Hon MARK BURTON: Yes, the Ministry of Defence and the Industrial Supplies Office are actively promoting the capabilities of New Zealand industry with the short-listed companies. As part of the tender response process, companies are required to report, in writing, on what they have done to afford opportunities for New Zealand industry involvement.

Simon Power: Can the Minister guarantee that all new vessels being built for the New Zealand navy will be built to a military engineering specification rather than a civilian commercial specification; if not, why not?

Hon MARK BURTON: I can assure the member that the ships will meet the specifications as designed and arrived at by the agencies involved. The purpose is to ensure that we have the right vessels to do the job we require of them.

Ron Mark: Can the Minister, once again, try to explain to the House whether these vessels will be built to military specifications or civilian commercial specifications?

Hon MARK BURTON: I can explain to the member that the process by which the invitations—

Opposition Members: Just answer!

Mr SPEAKER: Order! The Minister will have an opportunity to answer, and I want him to do so.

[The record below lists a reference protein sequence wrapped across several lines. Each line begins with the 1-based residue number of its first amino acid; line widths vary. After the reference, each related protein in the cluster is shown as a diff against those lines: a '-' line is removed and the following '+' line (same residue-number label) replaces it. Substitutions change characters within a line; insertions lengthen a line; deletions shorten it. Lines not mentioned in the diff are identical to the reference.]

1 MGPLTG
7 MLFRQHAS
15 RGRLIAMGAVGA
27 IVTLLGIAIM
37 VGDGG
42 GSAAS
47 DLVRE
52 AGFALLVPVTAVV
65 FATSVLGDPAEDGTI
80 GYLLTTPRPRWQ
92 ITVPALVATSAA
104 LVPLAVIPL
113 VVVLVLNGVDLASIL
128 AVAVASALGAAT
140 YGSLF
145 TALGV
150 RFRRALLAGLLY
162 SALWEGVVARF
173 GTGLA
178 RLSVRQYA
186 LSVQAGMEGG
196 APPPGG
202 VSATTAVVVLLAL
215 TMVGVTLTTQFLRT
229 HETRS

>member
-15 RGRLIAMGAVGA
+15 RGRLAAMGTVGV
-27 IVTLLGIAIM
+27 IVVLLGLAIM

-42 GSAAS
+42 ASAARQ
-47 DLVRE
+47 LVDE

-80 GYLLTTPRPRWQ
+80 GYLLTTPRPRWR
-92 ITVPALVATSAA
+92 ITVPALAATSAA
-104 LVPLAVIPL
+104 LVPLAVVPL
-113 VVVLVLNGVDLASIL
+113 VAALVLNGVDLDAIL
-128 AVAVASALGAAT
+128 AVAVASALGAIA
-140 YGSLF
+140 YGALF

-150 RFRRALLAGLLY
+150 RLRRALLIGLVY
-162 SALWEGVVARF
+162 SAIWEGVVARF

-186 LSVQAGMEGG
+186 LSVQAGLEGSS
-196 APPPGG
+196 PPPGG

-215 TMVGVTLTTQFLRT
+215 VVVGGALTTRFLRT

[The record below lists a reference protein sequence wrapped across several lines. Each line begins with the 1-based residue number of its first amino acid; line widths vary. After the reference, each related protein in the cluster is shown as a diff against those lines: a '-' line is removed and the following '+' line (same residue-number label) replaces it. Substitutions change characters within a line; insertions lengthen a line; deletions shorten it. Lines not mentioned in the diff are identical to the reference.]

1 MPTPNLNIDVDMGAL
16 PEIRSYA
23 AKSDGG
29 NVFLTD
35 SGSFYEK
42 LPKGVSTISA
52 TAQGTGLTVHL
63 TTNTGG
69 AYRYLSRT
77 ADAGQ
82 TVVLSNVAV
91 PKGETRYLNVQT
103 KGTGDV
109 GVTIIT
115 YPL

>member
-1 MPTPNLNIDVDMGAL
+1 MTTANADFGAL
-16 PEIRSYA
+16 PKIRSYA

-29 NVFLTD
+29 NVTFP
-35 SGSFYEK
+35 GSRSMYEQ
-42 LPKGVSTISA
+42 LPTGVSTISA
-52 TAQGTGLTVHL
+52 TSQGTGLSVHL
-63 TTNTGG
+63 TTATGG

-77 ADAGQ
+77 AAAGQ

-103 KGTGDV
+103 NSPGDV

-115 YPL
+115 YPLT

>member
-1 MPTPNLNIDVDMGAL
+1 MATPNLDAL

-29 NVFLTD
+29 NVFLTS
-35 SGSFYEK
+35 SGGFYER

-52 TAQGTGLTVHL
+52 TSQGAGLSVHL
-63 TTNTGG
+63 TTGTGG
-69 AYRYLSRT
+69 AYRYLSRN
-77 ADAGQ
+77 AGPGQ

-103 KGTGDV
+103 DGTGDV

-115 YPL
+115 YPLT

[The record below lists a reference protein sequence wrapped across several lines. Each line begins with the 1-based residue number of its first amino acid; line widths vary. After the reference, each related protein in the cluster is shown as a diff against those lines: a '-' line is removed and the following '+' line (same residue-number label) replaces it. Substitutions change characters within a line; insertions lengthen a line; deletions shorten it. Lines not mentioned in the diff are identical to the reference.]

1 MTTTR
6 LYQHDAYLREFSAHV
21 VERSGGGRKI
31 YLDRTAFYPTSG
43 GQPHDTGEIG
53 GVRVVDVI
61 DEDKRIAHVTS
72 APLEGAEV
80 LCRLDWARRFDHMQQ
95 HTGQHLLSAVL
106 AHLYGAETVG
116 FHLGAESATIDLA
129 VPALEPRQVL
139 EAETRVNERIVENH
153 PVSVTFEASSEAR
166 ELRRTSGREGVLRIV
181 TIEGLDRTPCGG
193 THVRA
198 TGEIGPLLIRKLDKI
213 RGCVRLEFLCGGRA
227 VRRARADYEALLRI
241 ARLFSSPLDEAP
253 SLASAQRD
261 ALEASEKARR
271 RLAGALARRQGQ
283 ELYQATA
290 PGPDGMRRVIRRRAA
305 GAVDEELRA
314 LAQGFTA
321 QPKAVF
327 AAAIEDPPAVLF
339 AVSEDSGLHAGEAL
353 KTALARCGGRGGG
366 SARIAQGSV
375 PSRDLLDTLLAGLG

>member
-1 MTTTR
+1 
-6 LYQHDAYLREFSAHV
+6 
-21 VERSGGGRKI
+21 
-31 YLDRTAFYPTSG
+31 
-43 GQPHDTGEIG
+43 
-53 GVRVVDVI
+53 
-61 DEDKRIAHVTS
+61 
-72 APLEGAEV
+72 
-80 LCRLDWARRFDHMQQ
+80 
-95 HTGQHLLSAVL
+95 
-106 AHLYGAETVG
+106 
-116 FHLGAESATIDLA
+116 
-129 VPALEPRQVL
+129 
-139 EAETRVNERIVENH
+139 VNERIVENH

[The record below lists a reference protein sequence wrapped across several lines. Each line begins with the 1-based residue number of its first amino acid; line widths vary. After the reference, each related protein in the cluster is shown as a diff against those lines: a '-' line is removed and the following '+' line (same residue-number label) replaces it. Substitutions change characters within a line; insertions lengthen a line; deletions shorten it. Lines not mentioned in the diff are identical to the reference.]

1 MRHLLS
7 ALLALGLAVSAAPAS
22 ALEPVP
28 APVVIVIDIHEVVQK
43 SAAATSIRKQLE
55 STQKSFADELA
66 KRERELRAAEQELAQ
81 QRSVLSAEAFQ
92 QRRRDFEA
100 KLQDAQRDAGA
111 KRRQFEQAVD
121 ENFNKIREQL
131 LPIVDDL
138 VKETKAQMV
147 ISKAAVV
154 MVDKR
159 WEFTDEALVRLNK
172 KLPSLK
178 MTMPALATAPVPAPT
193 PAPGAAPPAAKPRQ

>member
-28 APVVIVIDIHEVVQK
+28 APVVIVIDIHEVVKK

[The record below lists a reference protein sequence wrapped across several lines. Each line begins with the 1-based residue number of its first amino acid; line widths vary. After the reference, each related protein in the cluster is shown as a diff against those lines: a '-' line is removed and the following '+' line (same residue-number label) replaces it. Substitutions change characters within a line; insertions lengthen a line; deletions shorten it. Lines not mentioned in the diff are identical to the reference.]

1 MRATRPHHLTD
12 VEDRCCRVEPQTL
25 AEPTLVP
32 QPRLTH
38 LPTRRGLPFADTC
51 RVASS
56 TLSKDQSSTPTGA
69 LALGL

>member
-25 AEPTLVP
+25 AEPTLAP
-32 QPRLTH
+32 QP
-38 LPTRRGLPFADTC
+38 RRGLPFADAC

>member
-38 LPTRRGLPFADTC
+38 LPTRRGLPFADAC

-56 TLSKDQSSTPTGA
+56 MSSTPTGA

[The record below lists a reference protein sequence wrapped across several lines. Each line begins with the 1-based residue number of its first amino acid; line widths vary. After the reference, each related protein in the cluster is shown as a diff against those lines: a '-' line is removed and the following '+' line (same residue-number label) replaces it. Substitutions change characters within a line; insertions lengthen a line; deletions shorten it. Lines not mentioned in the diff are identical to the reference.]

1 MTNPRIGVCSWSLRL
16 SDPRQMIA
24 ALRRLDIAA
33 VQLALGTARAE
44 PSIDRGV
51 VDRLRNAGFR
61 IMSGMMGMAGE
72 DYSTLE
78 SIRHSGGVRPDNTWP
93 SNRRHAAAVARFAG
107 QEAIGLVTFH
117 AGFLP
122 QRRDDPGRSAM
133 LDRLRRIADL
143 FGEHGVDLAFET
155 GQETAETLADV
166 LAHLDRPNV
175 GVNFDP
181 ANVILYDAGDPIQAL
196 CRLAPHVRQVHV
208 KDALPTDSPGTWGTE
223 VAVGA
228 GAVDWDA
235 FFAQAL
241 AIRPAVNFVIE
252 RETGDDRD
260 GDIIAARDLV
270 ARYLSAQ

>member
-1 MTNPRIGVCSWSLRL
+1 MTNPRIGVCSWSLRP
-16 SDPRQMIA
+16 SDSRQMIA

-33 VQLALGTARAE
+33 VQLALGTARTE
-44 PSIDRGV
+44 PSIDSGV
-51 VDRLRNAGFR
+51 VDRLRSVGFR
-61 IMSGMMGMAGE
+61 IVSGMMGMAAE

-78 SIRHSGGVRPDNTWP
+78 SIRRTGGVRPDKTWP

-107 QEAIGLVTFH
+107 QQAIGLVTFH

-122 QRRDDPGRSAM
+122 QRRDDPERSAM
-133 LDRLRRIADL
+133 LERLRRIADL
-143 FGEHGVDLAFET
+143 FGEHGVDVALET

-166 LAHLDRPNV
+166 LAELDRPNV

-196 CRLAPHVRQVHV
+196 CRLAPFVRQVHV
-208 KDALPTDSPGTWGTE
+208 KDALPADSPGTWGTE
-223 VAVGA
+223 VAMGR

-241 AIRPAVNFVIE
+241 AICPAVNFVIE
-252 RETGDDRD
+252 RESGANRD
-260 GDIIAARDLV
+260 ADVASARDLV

Hon MARK BURTON: The vessel designs submitted by the six companies or groups that are being invited to do so are to meet set operational specifications. The companies are being invited to put forward the sorts of ships that will meet those requirements. On that basis we will make the judgment about which is the best tender.

Hon Roger SowryI raise a point of order, Mr Speaker. When the Opposition took umbrage at the way the Minister started to answer the question, you insisted that the Opposition was quiet and gave the Minister a chance to answer. In fact, you directed the Minister to answer the question. The Minister has been asked twice whether the specifications are civilian or military. We know the process, but the Opposition is not interested in the process. It wants to know the specifications, and, at some stage, surely the Minister has to answer the question.

Mr SPEAKER: Does the member want to speak to the point of order?

Hon MARK BURTON: No.

Mr SPEAKER: The Minister did address the question. Whether it is satisfactory to the Opposition is not my concern.

Simon Power: Do those set operational specifications mean those specifications will be military or civilian?